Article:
The depositing of the dead in graves is only known from Homo sapiens and Homo Neandertalensis. Graves belong to the earliest and most important testimonies of human culture. But in many recent cultures, burials do not imply as a necessary accompaniment any kind of grave. The act of burying associated with ritual practices is a universal element of human culture and documents a dimension of human thinking beyond their individual lifespan, an awareness of the afterlife and of the highest social behavior. It manifests the emotional attachment between the living and the dead. Its universality is a strong argument for existing burials in the last common ancestor of all recent human populations. As the dispersal of humans started from the Middle East about 70,000 years ago, it seems plausible that burial practices evolved before that event. This corresponds with the early graves in famous Qafzeh (today’s Israel).
Several criteria must be fulfilled to accept a site as a grave. Graves are defined as the deposition of remains of one or several dead clearly indicating an intentional act independent of specific locations. Graves can be situated close to settlements in caves or abri or far from them in the open field. It should always be possible to assign the cranial and postcranial skeletal remains individually. The mortuary practice is identified by the posture of the corpse, its orientation, any kind of decoration (for example, ocher), or burial objects. Stones or flagstones protect the dead against scavengers but also “prevent” them from returning to the living. Unfortunately, former excavations have very often not reported many of these criteria.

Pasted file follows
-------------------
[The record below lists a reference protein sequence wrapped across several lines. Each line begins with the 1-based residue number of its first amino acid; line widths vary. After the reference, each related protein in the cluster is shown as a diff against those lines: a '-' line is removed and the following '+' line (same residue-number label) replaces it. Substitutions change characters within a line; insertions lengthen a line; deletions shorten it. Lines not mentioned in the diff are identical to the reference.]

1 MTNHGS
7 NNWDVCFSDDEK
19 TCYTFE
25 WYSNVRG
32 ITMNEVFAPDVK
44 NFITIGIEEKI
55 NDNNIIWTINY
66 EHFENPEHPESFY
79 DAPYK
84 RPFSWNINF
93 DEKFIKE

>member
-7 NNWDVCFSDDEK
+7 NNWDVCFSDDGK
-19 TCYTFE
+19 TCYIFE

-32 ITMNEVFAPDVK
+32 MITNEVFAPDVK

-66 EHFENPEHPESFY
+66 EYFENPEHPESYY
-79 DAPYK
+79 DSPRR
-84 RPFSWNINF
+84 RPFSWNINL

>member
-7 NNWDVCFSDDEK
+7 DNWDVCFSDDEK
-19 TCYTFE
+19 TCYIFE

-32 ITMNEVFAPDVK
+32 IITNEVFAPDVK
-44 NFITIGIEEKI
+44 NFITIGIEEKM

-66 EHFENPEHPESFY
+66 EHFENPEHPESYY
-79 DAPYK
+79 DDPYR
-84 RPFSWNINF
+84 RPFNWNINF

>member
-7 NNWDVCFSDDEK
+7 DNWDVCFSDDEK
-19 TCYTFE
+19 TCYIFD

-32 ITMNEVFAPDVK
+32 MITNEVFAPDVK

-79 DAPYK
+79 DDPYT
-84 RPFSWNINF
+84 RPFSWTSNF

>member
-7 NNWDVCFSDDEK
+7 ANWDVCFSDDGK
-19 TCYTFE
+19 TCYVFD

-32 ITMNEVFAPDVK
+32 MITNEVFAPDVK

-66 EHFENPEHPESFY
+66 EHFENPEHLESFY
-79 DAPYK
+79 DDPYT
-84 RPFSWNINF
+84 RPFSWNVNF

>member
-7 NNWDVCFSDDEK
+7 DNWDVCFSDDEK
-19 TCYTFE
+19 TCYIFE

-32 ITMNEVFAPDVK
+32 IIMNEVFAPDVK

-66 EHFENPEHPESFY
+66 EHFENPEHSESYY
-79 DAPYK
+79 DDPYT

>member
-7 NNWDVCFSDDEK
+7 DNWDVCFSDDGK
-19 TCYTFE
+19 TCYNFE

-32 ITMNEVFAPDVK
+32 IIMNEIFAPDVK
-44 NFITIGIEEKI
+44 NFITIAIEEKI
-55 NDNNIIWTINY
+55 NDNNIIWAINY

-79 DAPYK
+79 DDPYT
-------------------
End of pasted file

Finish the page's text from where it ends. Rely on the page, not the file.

Body position is a significant part of the mortuary program in many recent cultures. Corpses are laid down in mainly two types of posture, stretched out mostly in supine position or in crouch, where the degree of flexion may be different. Various interpretations of the crouch exist: It may adopt a posture close to the natural one during sleep, it may be imposed by the surrounding conditions, or it may prevent the dead from returning. The latter assumption is partly based on corpses found in bonds.
The orientation of the body can follow pragmatic reasons such as the topography of the terrain. Although data on grave orientation are scarce, an east-west orientation is often found already in early burials (Qafzeh, La Ferrassie) following the course of the sun. But other sites containing most burials (Skhul, Shanidar) show no grave orientation.
Burial objects comprise adornment, for example, pierced animals’ teeth or snail shells, and are supposed to indicate a group membership and/or a hierarchical position. Other objects are animals’ remains, for example, bone or antler tools, or stone tools. Burial objects serve as support or nourishment of the dead in the other world, have magical purposes, or are oblations for the powers that be. Whenever the graves are excavated close to previous settlements, burial objects may also be just simple leftovers. Half of the burials of the Middle Paleolithic contained grave goods, while the vast majority of the Early Upper Paleolithic seems to have already contained such goods.